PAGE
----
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International Peacemakers lead PC(USA) chapel service

Theme stresses the importance of ending racism and building peace

by Darla Carter | Presbyterian News Service

 

LOUISVILLE — The Presbyterian Mission Agency celebrated the International Day of Peace on Wednesday with a chapel service led by this year’s International Peacemakers and personnel from the Presbyterian Peacemaking Program.

The Peacemakers, from Presbyterian Church (U.S.A.) partner churches and ministries around the world, took turns reciting the Lord’s Prayer in their respective languages during the service, which centered on the day’s theme, “End Racism. Build Peace.”

It was emblematic of a spirit of unity and inclusiveness that flowed through the service, which was pre-recorded at the Presbyterian Center in Louisville before the Peacemakers set off to various parts of the United States to share stories about themselves and their home countries with the greater church.

“We are so pleased and grateful to have this group of International Peacemakers with us this year,” the Rev. Carl Horton, coordinator of the Presbyterian Peacemaking Program, said during the service, which included music by pianist Dr. William McConnell, acting director of Special Offerings, and a candle lighting by Amy Lewis, a mission specialist with the Peacemaking Program.

September marks the first time that PC(USA) has been able to bring Peacemakers into the Presbyterian Center since the pandemic necessitated temporarily switching from in-person visits to a virtual format to cope with travel limitations.

This year’s Peacemakers are part of a nearly 40-year tradition that has included more than 300 International Peacemakers since 1984.

Those commissioned and introduced in the service for 2022 were Nta William Nche of Cameroon, Carmen Elena Diaz Anzora of El Salvador, Helivao Poget of Madagascar, Jonathan Drake Vumu of Malawi, Fursan Zumot of Palestine, Julie Kandema of Rwanda, and Maina Talia of Tuvalu.

The Rev. Dr. Diane Moffett delivers the charge to the 2022 International Peacemakers and their accompaniers. (Screenshot)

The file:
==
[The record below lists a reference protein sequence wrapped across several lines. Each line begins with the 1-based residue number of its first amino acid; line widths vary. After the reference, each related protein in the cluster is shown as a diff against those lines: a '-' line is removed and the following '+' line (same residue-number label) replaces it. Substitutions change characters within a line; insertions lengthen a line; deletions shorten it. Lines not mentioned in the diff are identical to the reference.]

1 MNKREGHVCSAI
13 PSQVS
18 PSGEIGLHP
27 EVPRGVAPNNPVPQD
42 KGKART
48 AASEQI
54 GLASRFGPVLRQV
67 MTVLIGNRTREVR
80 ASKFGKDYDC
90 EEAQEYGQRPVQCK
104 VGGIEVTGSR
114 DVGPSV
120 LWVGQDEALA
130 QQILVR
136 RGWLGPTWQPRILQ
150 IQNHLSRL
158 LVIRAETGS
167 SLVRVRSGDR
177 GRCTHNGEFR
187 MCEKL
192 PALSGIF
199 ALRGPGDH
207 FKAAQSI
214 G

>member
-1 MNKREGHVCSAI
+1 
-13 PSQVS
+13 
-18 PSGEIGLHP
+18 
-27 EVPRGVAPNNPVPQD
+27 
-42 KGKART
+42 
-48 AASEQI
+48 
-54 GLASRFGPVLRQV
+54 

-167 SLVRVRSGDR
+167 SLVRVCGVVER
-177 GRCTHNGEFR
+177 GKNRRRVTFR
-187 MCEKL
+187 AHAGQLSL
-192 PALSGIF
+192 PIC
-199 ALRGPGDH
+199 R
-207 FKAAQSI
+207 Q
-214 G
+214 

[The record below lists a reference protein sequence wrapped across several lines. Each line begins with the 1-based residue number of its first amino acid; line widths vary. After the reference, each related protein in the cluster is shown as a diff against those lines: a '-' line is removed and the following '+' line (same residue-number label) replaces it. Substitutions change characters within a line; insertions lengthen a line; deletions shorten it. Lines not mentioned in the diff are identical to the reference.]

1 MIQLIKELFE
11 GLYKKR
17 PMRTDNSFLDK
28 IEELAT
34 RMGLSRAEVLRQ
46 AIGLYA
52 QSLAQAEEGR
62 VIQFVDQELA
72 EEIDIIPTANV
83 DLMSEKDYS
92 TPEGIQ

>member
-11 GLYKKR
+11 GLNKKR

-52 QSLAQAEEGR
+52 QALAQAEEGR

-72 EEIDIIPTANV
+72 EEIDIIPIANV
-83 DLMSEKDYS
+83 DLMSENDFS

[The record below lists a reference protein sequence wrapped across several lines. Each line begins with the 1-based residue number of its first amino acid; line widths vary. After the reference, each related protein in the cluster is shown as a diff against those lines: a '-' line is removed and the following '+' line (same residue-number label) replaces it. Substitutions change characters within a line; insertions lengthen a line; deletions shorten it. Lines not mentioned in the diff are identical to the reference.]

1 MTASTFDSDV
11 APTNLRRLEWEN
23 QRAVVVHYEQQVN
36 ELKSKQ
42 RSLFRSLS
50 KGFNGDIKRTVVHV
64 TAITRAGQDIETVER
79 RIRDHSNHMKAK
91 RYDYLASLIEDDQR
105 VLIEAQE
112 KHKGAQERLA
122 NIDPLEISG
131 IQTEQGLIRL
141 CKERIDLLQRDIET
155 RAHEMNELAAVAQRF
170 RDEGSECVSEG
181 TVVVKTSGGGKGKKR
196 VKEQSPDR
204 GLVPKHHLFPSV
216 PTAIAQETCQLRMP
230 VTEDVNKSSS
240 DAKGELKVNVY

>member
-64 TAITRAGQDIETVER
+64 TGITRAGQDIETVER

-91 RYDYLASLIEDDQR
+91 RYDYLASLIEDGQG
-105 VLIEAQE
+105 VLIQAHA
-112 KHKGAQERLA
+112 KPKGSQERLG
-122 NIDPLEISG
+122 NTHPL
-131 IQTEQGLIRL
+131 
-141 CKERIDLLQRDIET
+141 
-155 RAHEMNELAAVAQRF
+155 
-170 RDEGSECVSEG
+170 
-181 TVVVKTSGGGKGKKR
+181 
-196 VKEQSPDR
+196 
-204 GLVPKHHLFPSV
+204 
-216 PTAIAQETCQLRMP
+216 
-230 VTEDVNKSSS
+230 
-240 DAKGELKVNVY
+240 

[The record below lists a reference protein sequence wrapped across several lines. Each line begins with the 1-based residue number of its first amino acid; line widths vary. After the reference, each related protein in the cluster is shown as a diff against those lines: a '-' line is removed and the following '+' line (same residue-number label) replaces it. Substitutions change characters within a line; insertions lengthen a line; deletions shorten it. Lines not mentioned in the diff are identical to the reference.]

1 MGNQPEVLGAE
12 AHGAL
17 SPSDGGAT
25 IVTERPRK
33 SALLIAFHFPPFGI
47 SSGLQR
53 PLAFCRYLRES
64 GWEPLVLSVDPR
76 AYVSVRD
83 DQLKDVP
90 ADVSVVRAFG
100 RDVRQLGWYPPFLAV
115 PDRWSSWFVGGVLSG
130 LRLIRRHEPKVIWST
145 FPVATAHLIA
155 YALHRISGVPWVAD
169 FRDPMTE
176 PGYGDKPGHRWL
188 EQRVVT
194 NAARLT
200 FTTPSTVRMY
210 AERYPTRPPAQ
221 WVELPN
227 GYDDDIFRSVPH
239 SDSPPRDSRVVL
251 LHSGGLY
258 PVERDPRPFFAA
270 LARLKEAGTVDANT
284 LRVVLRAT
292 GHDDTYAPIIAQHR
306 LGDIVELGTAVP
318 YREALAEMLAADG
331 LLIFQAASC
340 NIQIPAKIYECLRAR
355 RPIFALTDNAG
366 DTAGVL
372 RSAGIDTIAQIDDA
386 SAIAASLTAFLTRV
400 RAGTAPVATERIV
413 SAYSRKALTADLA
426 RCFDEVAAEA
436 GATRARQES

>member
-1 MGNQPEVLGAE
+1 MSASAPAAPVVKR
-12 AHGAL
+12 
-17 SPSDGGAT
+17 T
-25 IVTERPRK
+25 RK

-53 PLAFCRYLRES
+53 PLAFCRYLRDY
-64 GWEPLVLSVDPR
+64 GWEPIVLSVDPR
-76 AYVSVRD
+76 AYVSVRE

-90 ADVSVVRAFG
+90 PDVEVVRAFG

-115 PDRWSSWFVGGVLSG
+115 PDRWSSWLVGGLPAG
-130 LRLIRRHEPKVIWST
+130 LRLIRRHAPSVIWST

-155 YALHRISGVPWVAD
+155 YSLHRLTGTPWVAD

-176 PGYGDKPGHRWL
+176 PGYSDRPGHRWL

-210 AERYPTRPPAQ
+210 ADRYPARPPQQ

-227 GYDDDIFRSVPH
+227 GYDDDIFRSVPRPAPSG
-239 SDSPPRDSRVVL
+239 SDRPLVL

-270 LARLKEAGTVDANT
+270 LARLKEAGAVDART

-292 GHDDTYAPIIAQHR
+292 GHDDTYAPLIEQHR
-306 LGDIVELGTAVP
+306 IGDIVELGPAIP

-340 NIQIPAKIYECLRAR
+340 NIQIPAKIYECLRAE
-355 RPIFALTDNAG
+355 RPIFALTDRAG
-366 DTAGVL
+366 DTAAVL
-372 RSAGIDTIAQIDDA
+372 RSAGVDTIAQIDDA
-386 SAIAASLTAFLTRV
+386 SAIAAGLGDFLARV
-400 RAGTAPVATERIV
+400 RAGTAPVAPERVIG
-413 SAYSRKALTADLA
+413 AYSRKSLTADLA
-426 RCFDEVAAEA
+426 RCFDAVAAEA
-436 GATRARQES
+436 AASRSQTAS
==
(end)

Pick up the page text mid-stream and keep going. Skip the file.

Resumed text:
“You are siblings of Christ, created by God, endowed with Holy Spirit, called to be peacemakers in this church and in the world,” the Rev. Dr. Diane Moffett, president and executive director of PMA, said while giving the Peacemakers their charge near the end of the service. “May your baptism remind you that you are filled with the character and charisma necessary to do the hard work of helping to heal broken humanity.”

Early on in the service, Horton offered background on International Peace Day, which was established in 1981 by unanimous United Nations resolution to provide “a globally shared date for all humanity to commit to peace above all differences and to contribute to building a culture of peace.”

One of the ways for Presbyterians to do that is by tackling racism as a crucial way to foster peace, said Horton, who noted that this year’s International Day of Peace theme is consistent with the goals of Matthew 25.

Later, during the Prayer for Confession, Vumu lamented, “You call us to love the least of these among us, but we hear the cries of the oppressed and choose our own comfort. We allow senseless suffering rather than sacrifice for our neighbors. Forgive us. Grant us fresh vision to see one another as siblings in Christ.”

With Dr. William McConnell  at the keyboard, the 2022 International Peacemakers and their accompaniers sing “Will You Come and Follow Me (The Summons)” near the end of Wednesday’s chapel service. (Screenshot)

Moffett urged the Peacemakers to be good listeners but also people willing to ask hard questions.

“Make difficult inquiries that help reveal the systems and structures that work against peace,” she said. “As John Lewis, the late African American congressman and freedom fighter said, get into ‘good trouble’ by listening and stirring up the rivers you cross for still waters run deep. And remember that peace is not merely the absence of conflict but the presence of harmony and wholeness.”

The Presbyterian Peacemaking Program is one of the Compassion, Peace & Justice ministries of the Presbyterian Mission Agency. Its work is made possible through the Peace and Global Witness Offering.


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